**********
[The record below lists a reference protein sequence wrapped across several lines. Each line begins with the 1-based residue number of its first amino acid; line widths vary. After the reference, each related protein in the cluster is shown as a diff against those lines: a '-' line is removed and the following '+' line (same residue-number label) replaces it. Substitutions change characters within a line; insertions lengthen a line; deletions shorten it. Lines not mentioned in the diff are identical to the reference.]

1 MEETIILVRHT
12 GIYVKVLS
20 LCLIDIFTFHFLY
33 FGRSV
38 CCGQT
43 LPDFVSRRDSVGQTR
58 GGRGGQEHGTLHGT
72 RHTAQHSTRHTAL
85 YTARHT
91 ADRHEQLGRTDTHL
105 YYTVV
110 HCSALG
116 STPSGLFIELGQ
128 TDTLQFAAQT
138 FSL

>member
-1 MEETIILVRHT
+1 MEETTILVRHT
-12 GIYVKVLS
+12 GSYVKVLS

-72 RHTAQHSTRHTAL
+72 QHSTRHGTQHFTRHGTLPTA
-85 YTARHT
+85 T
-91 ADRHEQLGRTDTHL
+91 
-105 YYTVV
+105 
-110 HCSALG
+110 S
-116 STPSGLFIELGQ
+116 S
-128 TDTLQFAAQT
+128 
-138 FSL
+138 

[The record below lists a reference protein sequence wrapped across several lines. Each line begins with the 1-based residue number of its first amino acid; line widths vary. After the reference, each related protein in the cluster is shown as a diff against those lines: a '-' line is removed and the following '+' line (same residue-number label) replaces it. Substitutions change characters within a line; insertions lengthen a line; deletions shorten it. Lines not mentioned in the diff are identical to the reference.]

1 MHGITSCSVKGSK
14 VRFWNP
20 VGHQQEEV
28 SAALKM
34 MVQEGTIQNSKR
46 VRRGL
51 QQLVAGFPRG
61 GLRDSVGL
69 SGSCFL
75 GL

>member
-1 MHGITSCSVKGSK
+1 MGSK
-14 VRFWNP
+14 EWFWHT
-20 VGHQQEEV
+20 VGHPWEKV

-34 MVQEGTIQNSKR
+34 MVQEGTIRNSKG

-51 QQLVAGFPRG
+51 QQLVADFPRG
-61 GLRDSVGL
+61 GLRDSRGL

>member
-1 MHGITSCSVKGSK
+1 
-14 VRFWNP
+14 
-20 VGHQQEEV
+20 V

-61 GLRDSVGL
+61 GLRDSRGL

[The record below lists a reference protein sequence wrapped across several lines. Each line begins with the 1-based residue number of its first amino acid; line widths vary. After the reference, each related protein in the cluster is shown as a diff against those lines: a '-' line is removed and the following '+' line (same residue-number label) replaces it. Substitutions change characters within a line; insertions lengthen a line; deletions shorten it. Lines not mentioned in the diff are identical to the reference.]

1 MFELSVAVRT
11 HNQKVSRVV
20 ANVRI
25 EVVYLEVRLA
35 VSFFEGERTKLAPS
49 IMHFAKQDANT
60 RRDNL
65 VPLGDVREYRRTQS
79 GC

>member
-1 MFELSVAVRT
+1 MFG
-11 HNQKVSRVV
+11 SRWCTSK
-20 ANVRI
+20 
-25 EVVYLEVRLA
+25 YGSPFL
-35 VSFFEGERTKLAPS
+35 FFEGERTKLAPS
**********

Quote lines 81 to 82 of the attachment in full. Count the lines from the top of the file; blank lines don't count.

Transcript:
>member
-1 MFELSVAVRT